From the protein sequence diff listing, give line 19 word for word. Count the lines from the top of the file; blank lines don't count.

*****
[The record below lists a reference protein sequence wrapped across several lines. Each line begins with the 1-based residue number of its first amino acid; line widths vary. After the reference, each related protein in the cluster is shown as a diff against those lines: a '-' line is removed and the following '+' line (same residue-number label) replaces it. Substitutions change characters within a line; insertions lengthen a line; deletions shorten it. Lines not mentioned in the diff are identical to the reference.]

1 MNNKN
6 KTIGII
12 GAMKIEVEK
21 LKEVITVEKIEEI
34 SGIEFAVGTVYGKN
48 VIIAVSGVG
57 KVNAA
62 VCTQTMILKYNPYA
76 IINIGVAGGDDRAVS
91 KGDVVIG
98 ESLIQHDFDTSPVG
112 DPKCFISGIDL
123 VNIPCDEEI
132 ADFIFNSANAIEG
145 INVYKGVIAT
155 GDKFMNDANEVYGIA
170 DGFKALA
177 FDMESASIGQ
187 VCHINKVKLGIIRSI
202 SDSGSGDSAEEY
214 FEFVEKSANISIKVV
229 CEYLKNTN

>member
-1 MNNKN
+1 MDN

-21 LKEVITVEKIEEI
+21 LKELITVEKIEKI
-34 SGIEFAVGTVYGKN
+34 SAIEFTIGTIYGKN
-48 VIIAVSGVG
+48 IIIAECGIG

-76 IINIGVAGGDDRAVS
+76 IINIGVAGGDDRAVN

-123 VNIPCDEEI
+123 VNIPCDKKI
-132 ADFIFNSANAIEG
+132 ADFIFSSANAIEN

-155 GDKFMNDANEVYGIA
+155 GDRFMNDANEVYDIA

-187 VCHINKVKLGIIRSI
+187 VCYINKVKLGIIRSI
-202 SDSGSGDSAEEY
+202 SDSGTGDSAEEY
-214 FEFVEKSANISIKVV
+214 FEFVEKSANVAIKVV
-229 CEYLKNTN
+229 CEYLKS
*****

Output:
177 FDMESASIGQ